Recently I wrote a post about my family partaking in a “media fast” for one month. One of the comments on that post asked that I give a follow up, a sort of check-in on how things have gone since the fast. Here’s are the results:
Very little changed.
This isn’t all negative, though. Good things have happened. During the media fast we were more intentional about shared family activities, resting, or reading. We talked about lots of different subjects, the activities of the day, stuff like that (things that will still talk about now that the fast is over). It took about a week for the “what-will-I-do-without-media” panic to wear off. We settled into a nice groove of media silence. But now the screens are glowing again.
I mainly watch sports, do-it-yourself shows, and (can I confess this publicly?) all the old X-Files (on my iPad). The kids like watching their “pre-teeny-bopper” shows and animated movies. Elaine flitters around on Pinterest or just hangs out where the kids and I happen to be (and she’ll never turn down a chance to watch Cary Grant!).
Here are a few things I have learned through this fast, and our previous seasons of being TV-free:
- TV isn’t evil, it’s just easy. Having a conversation requires more focus and presence than watching television. But sharing time watching a Spurs game or old Cosby Show rerun can also be fun as a family.
- Media discernment needs to flow from our relationship with God, not the standards of others. God’s children have a long history of making moral choices more from peer opinions rather than from listening to God and His Word. I admit I don’t always make the wisest media choices (nor does my family), but at the end of the day we take it up with God and move forward in His grace.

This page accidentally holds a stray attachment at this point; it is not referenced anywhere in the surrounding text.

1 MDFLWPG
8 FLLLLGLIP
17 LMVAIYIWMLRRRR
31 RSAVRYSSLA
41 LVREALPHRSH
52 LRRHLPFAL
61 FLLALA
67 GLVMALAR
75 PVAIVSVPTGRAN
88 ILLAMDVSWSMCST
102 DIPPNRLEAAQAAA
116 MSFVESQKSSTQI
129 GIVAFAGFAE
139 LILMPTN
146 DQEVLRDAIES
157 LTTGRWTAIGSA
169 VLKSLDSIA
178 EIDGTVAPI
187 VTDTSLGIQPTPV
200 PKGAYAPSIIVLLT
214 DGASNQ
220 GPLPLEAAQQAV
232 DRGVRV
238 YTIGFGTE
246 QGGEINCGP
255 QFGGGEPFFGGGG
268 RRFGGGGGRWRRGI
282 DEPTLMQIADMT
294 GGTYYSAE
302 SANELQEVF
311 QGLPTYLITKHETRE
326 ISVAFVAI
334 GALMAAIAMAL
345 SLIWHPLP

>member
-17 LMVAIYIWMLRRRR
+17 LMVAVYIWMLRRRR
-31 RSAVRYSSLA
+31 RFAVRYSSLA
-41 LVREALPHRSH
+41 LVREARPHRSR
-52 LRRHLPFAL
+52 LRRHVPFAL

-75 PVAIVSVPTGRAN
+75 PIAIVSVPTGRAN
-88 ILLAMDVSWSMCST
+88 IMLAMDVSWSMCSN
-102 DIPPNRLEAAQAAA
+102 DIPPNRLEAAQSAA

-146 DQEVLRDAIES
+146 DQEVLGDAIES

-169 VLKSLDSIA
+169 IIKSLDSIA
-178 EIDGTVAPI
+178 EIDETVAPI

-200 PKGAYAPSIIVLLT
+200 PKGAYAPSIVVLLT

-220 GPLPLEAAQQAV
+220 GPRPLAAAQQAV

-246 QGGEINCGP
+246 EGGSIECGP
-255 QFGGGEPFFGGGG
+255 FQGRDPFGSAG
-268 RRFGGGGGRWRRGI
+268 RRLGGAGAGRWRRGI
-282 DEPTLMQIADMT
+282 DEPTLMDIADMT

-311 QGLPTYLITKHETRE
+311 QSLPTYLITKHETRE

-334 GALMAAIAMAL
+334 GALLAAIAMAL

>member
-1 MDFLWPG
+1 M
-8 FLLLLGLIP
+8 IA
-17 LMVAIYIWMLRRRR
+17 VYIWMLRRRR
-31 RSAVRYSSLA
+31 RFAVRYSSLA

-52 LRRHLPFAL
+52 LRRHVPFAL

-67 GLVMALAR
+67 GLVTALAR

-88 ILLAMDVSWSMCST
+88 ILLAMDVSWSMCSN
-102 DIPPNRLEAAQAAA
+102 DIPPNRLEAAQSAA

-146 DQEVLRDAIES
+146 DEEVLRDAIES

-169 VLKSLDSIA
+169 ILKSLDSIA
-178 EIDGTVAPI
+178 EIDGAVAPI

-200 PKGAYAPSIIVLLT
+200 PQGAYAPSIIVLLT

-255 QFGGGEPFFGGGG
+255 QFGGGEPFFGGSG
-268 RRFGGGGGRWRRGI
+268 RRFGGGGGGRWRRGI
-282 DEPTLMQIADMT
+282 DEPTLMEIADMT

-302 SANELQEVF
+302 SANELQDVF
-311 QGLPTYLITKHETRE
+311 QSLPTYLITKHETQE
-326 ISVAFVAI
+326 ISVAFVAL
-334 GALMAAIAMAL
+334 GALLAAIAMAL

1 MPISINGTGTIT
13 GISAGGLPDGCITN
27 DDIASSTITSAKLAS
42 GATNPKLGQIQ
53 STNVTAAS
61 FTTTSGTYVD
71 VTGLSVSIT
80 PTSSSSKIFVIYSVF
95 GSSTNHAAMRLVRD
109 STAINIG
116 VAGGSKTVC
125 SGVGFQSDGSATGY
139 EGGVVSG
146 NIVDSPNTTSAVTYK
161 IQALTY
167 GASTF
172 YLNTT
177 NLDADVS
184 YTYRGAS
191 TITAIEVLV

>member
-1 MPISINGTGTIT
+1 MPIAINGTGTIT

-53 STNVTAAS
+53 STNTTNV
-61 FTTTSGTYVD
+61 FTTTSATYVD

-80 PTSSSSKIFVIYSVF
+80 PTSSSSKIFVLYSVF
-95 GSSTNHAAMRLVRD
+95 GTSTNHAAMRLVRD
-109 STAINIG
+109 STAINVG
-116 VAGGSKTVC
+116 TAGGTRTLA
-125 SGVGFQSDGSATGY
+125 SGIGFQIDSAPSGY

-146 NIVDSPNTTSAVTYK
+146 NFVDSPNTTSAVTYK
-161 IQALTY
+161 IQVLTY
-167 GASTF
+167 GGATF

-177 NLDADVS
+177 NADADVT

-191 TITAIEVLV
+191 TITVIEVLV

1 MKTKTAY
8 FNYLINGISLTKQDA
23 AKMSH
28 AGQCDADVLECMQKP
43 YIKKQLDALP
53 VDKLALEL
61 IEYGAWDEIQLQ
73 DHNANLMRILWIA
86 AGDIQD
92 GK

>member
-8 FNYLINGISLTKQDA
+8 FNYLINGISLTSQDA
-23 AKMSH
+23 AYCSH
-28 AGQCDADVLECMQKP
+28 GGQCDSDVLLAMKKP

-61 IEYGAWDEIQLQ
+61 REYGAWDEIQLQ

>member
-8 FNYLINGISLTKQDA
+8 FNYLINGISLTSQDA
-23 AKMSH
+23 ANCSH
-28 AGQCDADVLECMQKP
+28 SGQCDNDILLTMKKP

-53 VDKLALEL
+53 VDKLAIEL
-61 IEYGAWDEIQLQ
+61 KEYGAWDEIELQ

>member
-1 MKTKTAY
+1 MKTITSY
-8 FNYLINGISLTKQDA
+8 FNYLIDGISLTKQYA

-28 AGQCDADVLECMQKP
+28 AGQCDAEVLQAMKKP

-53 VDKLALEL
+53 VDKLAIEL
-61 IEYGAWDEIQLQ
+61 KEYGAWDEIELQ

- Reflective moments (or seasons) are good in life. It’s a good thing to take time regularly to quiet down, reflect, and evaluate choices and habits. God wants us to live aware, not just floating through life without any bearings on what influence our surroundings might have on us. (By the way, reflection can occur with or without a “media fast”)
- Use media, but don’t be controlled by it. God says we aren’t to be “mastered by anything” (1 Cor 6 & 2 Peter 2), meaning we are not to allow “earthly things” to dictate how we live. It can be easy to fall into the trap of media dictating how every minute of the day is ordered. A first step for us to avoid this was getting a DVR (Digital Video Recorder), which allows us to record what we want to watch and then watch it on our schedule. If that doesn’t work, periodic media fasts might be helpful for reordering priorities.
- Principles are more important than policies. A healthy family grows out of love, loyalty, and even licks (“…whoever hates correction is stupid.” Prov 12:1b). If we lock in so strongly to rigid rules and harsh punishments surrounding media use, we lose sight of relating to one another and life just becomes about checking off boxes to impress others with our performance. I’d rather have failure and brokenness (even occasional resistance or rebellion) with love than perfect performance with dead relationships.
So, there’s my update. Not too impressive, I know. But in our family we aren’t really concerned with whether anyone else ooh’s and aah’s over our appearance. Instead, we would rather just love each other and try to encourage one another to love God and love people — whether the TV is on or not…